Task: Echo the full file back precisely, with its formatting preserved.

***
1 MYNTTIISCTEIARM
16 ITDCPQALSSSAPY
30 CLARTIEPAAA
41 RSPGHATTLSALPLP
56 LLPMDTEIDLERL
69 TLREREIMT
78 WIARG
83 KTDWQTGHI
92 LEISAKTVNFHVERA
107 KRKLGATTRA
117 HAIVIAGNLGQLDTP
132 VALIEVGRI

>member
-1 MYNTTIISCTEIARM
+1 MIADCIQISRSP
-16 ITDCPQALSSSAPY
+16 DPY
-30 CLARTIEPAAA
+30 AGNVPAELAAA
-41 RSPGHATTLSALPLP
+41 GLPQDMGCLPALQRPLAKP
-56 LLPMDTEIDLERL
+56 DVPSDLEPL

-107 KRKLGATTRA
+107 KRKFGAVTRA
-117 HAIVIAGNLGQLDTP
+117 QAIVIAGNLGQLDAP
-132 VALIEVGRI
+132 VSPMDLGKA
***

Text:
1 MYNTTIISCTEIARM
16 ITDCPQALSSSAPY
30 CLARTIEPAAA
41 RSPGHATTLSALPLP
56 LLPMDTEIDLERL
69 TLREREIMT
78 WIARG
83 KTDWQTGHI
92 LEISAKTVNFHVERA
107 KRKLGATTRA
117 HAIVIAGNLGQLDTP
132 VALIEVGRI

>member
-1 MYNTTIISCTEIARM
+1 MIADCIQISRSP
-16 ITDCPQALSSSAPY
+16 DPY
-30 CLARTIEPAAA
+30 AGNVPAELAAA
-41 RSPGHATTLSALPLP
+41 GLPQDMGCLPALQRPLAKP
-56 LLPMDTEIDLERL
+56 DVPSDLEPL

-107 KRKLGATTRA
+107 KRKFGAVTRA
-117 HAIVIAGNLGQLDTP
+117 QAIVIAGNLGQLDAP
-132 VALIEVGRI
+132 VSPMDLGKA